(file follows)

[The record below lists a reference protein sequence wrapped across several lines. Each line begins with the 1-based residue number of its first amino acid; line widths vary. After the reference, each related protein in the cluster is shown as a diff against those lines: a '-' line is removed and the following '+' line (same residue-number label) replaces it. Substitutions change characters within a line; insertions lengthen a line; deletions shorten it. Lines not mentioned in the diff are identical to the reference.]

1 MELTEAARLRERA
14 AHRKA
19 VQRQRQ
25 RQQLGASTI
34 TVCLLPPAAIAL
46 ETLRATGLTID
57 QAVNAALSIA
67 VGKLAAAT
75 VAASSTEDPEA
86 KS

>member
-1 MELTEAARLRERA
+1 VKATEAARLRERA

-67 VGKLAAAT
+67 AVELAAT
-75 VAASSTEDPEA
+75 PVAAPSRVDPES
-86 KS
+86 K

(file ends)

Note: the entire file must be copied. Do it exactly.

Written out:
[The record below lists a reference protein sequence wrapped across several lines. Each line begins with the 1-based residue number of its first amino acid; line widths vary. After the reference, each related protein in the cluster is shown as a diff against those lines: a '-' line is removed and the following '+' line (same residue-number label) replaces it. Substitutions change characters within a line; insertions lengthen a line; deletions shorten it. Lines not mentioned in the diff are identical to the reference.]

1 MELTEAARLRERA
14 AHRKA
19 VQRQRQ
25 RQQLGASTI
34 TVCLLPPAAIAL
46 ETLRATGLTID
57 QAVNAALSIA
67 VGKLAAAT
75 VAASSTEDPEA
86 KS

>member
-1 MELTEAARLRERA
+1 VKATEAARLRERA

-67 VGKLAAAT
+67 AVELAAT
-75 VAASSTEDPEA
+75 PVAAPSRVDPES
-86 KS
+86 K